Contested citizenship, religious discrimination and the growth of Nubian identity in Northern Uganda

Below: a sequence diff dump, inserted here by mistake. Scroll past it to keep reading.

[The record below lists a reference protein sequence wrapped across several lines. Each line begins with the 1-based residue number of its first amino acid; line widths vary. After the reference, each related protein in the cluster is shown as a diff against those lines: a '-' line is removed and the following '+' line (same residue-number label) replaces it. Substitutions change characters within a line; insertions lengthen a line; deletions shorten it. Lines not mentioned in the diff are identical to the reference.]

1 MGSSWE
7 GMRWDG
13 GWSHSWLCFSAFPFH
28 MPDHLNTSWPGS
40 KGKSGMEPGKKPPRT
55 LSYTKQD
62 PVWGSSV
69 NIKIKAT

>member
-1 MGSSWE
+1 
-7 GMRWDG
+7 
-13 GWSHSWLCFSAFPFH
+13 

Nubians are the people who first lived along the Lower Nile Valley near present Aswan High Dam in Egypt, where they developed one of the oldest and greatest civilizations in Africa. Having had a distinguished career as slave captors and soldiers in the Equatoria Province of the Turko-Egyptian Government, Emin Pasha brought them to Uganda from where they spread to Kenya, Tanganyika, and Somalia while serving as soldiers of the British colonial government. Today, Nubian communities are found in all these countries, but in northern Uganda, their citizenship and legitimacy is highly contested, leading to human right’s violation, discrimination, and conflict. This paper discusses the history of the Nubians in northern Uganda with a view to illustrate how contested citizenship and religious discrimination helped to build their ethnic identity and sustain it among people who view them as aliens and relics of European colonialism. I conducted key informants’ interviews, used archival records, and reviewed a host of secondary data to conclude that Nubians in northern Uganda face discrimination on the basis of their history and religion but rather than cry foul, they have used these to forge an identity and defend their citizenship.
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